Tuesday was the first appearance of Abdul Zahir before the military commission. Mr. Zahir is 35-year-old Afghani who was designated eligible to face this military commission by President Bush in 2004. But he was only formally charged this year, in February 2006.
Mr. Zahir walked slowly into the commission room escorted by military personnel, his hands shackled. He sat next to the defense interpreter and military defense counsel, Lt. Col. Thomas Bogar. Unlike most of the prisoners who have appeared before the commission, he did not have a civilian counsel (though he later he may ask for one in the future). According to the commission rules, prisoners facing charges are entitled to a free military defense counsel and unpaid civilian attorney who must be a U.S. citizen with appropriate security clearance.
The system of military commissions is very deceptive. It appears at first to be a court of justice with a fair process and impartial role. In reality, it is a deficient system rife with legal and procedural problems that, if allowed to persist, ultimately lead to travesty of justice.
The supposed judge is called a “presiding officer,” nominated by a Pentagon official, called the “appointing authority,” who in turn reports to the Secretary of Defense, who reports to the President. As this process comes under increased scrutiny, the administration is doing what it can to make the commission system appear functional, legitimate and most of all fair. Even the dress of the “presiding officer” has changed. This week he wore a black robe over his military uniform, a costume this office did not wear when I was hear in 2004 observing the Hamdan case.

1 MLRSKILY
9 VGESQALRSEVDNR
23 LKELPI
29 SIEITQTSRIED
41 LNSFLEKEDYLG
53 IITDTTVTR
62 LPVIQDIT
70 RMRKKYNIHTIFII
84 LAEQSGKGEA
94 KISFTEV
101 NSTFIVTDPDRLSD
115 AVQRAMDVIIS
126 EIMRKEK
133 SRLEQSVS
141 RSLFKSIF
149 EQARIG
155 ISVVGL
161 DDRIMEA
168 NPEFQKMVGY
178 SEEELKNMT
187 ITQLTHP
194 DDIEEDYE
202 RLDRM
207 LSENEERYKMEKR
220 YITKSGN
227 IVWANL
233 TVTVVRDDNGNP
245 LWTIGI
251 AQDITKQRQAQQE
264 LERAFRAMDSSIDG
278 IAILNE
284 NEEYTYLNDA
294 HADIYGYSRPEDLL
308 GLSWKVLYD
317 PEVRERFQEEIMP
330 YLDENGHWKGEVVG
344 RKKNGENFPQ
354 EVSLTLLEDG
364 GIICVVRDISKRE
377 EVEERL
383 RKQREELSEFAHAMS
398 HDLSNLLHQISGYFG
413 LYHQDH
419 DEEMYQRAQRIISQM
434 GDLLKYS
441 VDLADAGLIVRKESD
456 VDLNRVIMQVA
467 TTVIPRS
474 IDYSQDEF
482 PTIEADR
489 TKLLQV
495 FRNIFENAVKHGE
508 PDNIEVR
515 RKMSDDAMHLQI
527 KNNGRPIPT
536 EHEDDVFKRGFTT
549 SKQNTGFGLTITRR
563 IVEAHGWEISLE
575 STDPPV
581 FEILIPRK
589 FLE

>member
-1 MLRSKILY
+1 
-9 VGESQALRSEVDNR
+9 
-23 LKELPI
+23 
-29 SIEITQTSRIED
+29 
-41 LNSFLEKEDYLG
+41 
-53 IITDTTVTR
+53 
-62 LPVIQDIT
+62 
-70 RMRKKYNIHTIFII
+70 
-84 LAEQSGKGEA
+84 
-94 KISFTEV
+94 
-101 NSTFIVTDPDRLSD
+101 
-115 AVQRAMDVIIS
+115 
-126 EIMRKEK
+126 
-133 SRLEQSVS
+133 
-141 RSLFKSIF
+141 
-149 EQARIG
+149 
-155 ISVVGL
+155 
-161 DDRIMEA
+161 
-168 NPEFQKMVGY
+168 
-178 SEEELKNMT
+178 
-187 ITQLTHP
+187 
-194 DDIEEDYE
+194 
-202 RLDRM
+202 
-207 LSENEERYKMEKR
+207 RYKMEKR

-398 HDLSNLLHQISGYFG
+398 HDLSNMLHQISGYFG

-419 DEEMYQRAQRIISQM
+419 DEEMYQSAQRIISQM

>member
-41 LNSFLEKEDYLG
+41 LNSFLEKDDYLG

Mr. Zahir is the first Afghan national to appear before the commission. The general allegation against him is conspiracy to commit war crimes. In fact, the allegation of conspiracy to commit war crimes appears almost in all the ten charge sheets filed against the prisoners facing military commission trials. Under international humanitarian law, also known as the Laws of War, the crime of conspiracy to commit war crimes is not recognized, and customary international criminal law clearly defines conspiracy as a crime itself only for the offences of “conspiracy to commit genocide.”
Mr. Zahir is also charged with aiding the enemy (al Qaida and the Taliban) between 1997 and July 2002, and, with others, throwing a grenade on a civilian car in Gardez, Afghanistan, and injuring a Toronto Star reporter who was in the vehicle. It’s interesting that we learned more about Mr. Zahir’s alleged involvement in the attack during the press briefing after the hearing than we knew from the charge sheet or from observing the hearing itself.
to be continued…